‘Allah Hi Reham’ is a mediocre song as it offers a feel of déjà vu as it carries the same old traits of already-heard qawwali ragas. Rashid Khan keeps his voice on a lower octave and the chorus parts are quite loud, scattering away one’s attention. Why does this trio keep replicating the same instruments like tabla with a hackneyed style is anybody’s guess. Such melodies can be delivered merely with single chorded strings and chimes alone. Perhaps the right visuals could turn the spotlight on this song as there aren’t any catchy quotients on acoustic vistas.

‘Khan Theme’ (Strings performed by The Bombay Film Orchestra) is brilliantly done. For the next 165 seconds, you have the perfect picture of the film’s theme on man’s quest rolling into your senses. A wonderful coordination of strings, violin and orchestral percussions adds right the feel to the song. The music is more off a rarified quality as it speaks a lot on emotional quotients.

It doesn’t require music wizardry to recollect the clichéd rhythms played on metal guitars and live drums. Obviously, the beats of ‘Rang De’ are the same as ‘Sindabad the Sailor’ while Shankar Mahadevan starts on the same note of a Wake Up Sid song. The verses have some catchy lines while Shankar Mahadevan’s rendition of Carnatic notes over the interlude faintly resembles ‘Mitwa’ (Kabhi Alvida Naa Kehna). Naturally, it sounds to be a partial medley of the musicians’ previous compositions.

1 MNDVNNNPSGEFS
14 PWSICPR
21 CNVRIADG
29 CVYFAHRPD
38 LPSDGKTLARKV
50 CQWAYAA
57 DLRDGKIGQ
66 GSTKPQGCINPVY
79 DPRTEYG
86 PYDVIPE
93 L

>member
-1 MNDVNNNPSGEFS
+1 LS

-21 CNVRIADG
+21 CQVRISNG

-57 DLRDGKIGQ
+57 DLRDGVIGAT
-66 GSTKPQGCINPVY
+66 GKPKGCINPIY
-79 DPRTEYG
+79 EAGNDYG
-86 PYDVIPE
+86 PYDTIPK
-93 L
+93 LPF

On the whole, My Name Is Khan has a mix of reveling and fair to middling tunes. If the trio had opted for more instrumentations and avoided some repetitions, it would have been really colossal. This album is worth buying as it offers you additional bonanzas of SRK-KJo’s previous hits, along with the trailer of this film.